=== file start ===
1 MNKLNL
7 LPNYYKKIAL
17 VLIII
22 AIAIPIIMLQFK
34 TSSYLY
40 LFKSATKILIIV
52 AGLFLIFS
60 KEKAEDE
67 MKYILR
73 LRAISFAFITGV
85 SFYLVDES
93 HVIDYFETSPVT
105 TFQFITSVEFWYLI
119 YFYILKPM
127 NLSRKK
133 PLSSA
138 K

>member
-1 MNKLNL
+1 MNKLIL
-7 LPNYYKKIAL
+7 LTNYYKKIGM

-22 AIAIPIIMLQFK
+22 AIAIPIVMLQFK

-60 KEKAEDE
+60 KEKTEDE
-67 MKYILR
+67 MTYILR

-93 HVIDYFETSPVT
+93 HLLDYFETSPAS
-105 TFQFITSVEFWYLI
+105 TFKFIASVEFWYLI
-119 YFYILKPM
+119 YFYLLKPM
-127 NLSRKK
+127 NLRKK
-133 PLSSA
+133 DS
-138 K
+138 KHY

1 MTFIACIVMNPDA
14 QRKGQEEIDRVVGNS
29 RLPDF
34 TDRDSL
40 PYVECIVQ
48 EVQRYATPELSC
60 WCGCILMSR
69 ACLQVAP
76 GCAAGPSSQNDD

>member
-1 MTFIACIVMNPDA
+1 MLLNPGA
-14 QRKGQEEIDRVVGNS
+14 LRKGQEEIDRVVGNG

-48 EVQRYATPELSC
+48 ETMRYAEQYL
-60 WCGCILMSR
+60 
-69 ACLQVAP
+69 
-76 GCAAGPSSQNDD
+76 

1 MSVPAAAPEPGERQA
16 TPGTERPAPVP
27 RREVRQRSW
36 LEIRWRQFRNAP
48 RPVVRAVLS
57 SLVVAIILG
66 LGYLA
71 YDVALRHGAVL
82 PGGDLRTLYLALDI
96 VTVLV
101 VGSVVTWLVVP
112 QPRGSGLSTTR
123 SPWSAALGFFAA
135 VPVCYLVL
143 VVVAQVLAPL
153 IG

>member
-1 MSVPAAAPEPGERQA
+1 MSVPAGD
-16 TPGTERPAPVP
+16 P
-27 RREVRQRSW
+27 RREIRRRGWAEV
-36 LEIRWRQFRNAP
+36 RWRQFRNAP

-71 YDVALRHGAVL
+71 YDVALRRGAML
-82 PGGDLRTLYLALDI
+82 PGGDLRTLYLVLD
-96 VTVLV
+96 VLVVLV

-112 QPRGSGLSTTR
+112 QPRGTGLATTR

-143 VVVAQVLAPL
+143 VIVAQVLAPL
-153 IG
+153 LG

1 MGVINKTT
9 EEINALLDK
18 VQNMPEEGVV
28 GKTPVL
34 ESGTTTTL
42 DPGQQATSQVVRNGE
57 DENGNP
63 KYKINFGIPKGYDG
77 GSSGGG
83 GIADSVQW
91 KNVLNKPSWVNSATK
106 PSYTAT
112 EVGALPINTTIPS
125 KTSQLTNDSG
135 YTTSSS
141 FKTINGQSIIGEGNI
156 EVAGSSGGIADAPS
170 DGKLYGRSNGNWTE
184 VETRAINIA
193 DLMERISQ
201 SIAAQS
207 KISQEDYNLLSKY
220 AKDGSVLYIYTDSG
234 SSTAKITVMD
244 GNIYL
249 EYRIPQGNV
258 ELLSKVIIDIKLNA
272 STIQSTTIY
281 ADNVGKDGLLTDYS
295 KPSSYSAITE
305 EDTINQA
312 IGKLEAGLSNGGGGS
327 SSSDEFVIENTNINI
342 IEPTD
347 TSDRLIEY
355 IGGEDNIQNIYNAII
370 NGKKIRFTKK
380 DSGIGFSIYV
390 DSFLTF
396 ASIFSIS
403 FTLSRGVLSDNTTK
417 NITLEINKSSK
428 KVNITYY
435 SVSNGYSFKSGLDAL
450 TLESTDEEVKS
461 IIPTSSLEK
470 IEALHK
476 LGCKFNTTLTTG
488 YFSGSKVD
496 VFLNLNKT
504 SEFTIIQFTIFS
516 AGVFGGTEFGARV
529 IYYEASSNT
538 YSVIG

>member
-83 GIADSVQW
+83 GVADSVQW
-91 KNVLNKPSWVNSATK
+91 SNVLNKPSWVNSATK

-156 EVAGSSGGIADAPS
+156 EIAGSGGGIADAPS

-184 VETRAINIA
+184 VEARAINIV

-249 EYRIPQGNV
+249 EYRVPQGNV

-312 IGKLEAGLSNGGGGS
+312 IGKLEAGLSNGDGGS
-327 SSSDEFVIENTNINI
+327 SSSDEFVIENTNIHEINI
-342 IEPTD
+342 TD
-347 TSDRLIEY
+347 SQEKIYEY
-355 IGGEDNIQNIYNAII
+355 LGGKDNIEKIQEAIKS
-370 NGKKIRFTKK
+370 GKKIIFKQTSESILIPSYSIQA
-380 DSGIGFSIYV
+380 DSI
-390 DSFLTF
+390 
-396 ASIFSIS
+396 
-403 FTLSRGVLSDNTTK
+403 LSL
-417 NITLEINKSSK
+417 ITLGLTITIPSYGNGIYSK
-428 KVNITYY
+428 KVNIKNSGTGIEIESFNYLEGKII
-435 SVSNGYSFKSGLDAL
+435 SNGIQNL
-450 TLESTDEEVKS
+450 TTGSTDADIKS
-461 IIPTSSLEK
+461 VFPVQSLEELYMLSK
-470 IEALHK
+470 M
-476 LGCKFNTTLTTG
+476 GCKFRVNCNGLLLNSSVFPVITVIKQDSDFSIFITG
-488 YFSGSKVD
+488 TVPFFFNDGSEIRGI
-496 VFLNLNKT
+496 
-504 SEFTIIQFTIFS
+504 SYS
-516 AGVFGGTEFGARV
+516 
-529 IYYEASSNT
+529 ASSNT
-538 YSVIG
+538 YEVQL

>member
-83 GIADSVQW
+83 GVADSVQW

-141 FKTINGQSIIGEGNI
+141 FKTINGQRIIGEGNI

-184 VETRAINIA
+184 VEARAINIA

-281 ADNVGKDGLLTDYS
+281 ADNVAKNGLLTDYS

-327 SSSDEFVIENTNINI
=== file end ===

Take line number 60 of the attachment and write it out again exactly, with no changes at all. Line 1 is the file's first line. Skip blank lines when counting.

+69 